One of the hardest things about dysautonomia is the need to consume both large amounts of water and large amounts of salt. At first, being able to eat all the salt you want can seem like a dream come true. Unfortunately, I’ve found that after your 147th bag of Lay’s Potato Chips, it starts to grow old. Water and Powerade grow old just as, if not more, quickly. I’ve spent more time trying to think of ways to make my water and salt intake more interesting than I’ve actually spent hydrating and eating salt. Here are a few of the tricks I’ve found:
- Add fruit to your water. Fresh fruit or a bit of fruit juice works best. A few of my favorites are pineapple, lime, and lemon, but the possibilities are practically endless.
- Just eat fruit. There are a lot of fruits and vegetables with a high water content. Sometimes when I can’t stomach the thought of drinking another glass of water, a slice of watermelon or a few chunks of pineapple are a nice option.
- Drink water at room temperature. Yeah, it sounds gross, and it kind of is. But room temperature water is much easier to drink than ice cold water, and you don’t risk a brain freeze.
- Herbal water is excellent. Spas were really onto something here. Adding a few sprigs or mint or some fresh ginger to a glass of water is a good way to change up the flavor. Herbs and fruit also go well together. A little lime and a little mint, and you’ve got a sad, sugar free, non-alcoholic, watery mojito.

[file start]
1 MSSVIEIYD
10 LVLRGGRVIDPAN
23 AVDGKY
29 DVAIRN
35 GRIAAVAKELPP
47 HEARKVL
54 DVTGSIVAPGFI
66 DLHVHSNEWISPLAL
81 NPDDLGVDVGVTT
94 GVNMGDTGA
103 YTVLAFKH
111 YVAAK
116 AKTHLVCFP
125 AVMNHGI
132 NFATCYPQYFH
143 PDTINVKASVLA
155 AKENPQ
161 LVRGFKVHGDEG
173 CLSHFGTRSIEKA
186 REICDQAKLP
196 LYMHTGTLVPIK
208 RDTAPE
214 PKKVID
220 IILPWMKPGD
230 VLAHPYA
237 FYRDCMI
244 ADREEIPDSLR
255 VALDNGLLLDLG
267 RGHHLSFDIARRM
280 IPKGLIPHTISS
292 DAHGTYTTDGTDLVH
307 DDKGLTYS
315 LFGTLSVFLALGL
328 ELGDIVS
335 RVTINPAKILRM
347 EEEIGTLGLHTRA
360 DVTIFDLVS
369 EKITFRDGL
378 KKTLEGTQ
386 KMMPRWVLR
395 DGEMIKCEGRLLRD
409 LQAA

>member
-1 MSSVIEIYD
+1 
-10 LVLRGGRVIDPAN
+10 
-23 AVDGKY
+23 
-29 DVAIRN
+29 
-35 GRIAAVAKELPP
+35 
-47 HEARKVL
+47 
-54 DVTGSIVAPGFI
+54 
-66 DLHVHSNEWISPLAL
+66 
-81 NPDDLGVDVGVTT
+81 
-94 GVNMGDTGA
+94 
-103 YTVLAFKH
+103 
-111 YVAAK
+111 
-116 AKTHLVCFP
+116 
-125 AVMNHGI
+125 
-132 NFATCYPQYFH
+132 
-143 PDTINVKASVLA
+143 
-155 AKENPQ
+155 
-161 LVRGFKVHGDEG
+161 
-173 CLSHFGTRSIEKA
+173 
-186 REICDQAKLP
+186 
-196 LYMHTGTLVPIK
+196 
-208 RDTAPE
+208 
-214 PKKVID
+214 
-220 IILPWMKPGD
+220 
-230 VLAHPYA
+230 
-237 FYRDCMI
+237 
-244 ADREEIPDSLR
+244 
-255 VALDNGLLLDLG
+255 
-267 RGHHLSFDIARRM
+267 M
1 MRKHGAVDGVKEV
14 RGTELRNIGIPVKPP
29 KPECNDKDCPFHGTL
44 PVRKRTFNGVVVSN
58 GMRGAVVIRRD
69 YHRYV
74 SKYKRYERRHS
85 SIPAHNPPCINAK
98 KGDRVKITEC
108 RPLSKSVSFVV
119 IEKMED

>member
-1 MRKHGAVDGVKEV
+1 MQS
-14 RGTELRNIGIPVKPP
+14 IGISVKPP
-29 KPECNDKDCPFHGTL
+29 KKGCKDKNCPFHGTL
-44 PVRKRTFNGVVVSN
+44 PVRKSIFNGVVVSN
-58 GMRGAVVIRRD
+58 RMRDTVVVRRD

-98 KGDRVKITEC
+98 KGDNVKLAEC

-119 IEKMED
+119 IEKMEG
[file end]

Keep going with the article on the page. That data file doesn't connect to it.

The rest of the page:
- Freeze fruit juice as ice cubes and use in your water. This way, your water is slowly infused with the fruit of your choosing, without losing flavor as your ice melts.
As for salt, there’s the usual: eat pretzels. eat potato chips. eat everything of the “thirty saltiest foods in America” list from Men’s Health. (Not that I wait for the annual “saltiest” list as a guideline for my consumption, or anything.) There’s also pickles, but everyone could have guessed that. But what do you do when these get too routine?
- Mashed potatoes taste good even with lots of extra salt added. This is good because you can salt your own portion, rather than adding salt to the communal dish and accidentally giving your fiance hypertension. (Hey, I said sorry.)
- V8 has lots of salt, if you can stand the taste. If not, try canned tomato soup…or any canned soup!
- Cottage cheese also tastes good with lots of salt. Don’t like cottage cheese? Most packaged cheeses are pretty salty, so you’re in luck.
- Lunch meat. As a celiac, I eat a lot of gluten free lunch meat “wraps”, which consist of a slice of turkey and a slice of cheese wrapped around a pickle. One of these for lunch usually keeps me upright for at least ten minutes.
- If you can tolerate it, you can always take salt tablets.
Remember that how much sodium something has in it is not how much salt it has in it! You have to multiply the grams of sodium by 2.5 to figure out how much salt you’re eating. Obviously, talk to your doctor before you try salt loading, because you may also need to take potassium, and only you and your doctor can determine how much salt you need a day.